I find the shop, which is empty except for an unseen clerk who shouts a greeting from a few aisles away. I say hello, but I have already seen the sealant section, so I go over and start looking through the selection. It's a problem. They've got lots of white and off-white varieties, of course, and some light browns, and even a curious red, but nothing that matches my grout. You homeowning readers will understand my quandry.

I decide to ask the clerk that I heard earlier if there's anything in back, or anything I'm missing. Being me, about to talk to a stranger, I compose what I'm going to say to him in my head.

I turn the corner, and there he is, a pleasant, professional-looking African American man about my age. "What can I help you with?" he asks. I stammer something about being fine, pretend to browse for a moment, then leave the shop, totally defeated. He must have thought I was some kind of idiot, and really, that would have been right. But I'm a shy person, and in that moment of talking to a stranger, there was no way I was going to say the phrase that I had rehearsed in my head, that was right there on the tip of my tongue, ready to go:

"Hi. I'm looking for some black caulk. Can you help me with that?"

Monday, March 10, 2008

The Great Movies: "Days of Heaven"

At the Movies with Michael5000

Days of Heaven
Terrence Malick, 1978.

OK, it's a costume drama about a love triangle set on the American frontier in the 1910s, narrated by a child, and I know! I know! I am falling asleep just writing the sentence! Honestly, I put off watching Days of Heaven for a full month, stopped in my tracks by a cover that showed men and women in period dress looking soulfully at each other against a sweeping backdrop of prairie and sky.

But despite that this movie has the plot of a Western melodrama -- despite, really, that this movie IS a Western melodrama -- it is also a film that radically transcends its genre. The plot of Days of Heaven is only a hook on which to hang a rich and beautifully drawn portrait of a way of life. What this movie really wants to do, and does, is to take those sepiatone portraits of great-grandfathers and great-grandmothers on the prairies, those hulks of agricultural machinery washed up with no context in the county museums, and to render them meaningful, to show what they meant in the context of actual human lives. For the social history buff, Days of Heaven offers the best realization I've seen on film of life in the early 20th Century west.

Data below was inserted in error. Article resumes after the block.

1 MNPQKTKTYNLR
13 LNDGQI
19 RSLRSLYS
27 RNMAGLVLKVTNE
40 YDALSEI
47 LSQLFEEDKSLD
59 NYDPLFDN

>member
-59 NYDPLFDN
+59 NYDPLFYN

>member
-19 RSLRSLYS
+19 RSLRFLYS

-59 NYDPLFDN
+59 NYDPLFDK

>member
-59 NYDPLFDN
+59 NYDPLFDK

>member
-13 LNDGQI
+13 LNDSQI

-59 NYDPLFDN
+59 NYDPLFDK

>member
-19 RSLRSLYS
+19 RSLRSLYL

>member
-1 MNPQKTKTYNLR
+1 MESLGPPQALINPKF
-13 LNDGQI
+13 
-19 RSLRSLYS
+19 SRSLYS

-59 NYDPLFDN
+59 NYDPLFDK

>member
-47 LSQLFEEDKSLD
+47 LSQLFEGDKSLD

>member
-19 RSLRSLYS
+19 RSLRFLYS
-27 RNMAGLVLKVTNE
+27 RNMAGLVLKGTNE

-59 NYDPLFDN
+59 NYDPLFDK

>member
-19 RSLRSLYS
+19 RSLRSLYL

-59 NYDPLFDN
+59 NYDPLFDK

For the movie buff, Days of Heaven offers lots of pretty images. It is a true "moving picture." The cinematography is boss, with great, sweeping landscape shots. You need music inspired by Aaron Copland to pull this kind of thing off, and Ennio Morricone delivers with a restrained but effective score. The plot is a detail dealt with in gestures and key moments, and we are spared the long scenes of wooing, weeping, and loving looks that most movies of this type would wallow in. The result is surprisingly spare, smart, and original.

Plot: A brother-and-sister team of agricultural laborers who aren't really brother and sister decide to swindle a dying farmer, except that she falls in love with him, and oh dear, everything's a mess. A lesser movie would contrive a happy ending.

Visuals: Beautiful. This is the only film I've ever seen that captures what people who love the subtle beauty of the Great Plains really see in that landscape. You wouldn't necessarily want to just sit there watching it with the sound off, but if you had to you would still get something out of the experience. It must be spectacular on the big screen.

Dialogue: Real working class Americans speaking plausibly, and yet with a certain rustic poetry to their words. There is a lot of voice-over narration from the little sister of a main character, an unwashed urchin of about eight, and her prematurely world-weary, unschooled voice is pitch-perfect and surprisingly moving. (The urchin could alternatively be seen as the main character in her own right, but we'll save that discussion for another day).

Prognosis: Recommended to anyone who read this far, for days when they are in the mood for a more reflective, less action-packed, entertainment.

Sunday, March 9, 2008

The Monday Quiz XVIII

The Movies of the Coen Brothers

The Monday Quiz salutes the Academy Award winners.

Name the movie advertised by each of these posters. Images have been altered somewhat, for obvious reasons.






Answers go in the comments.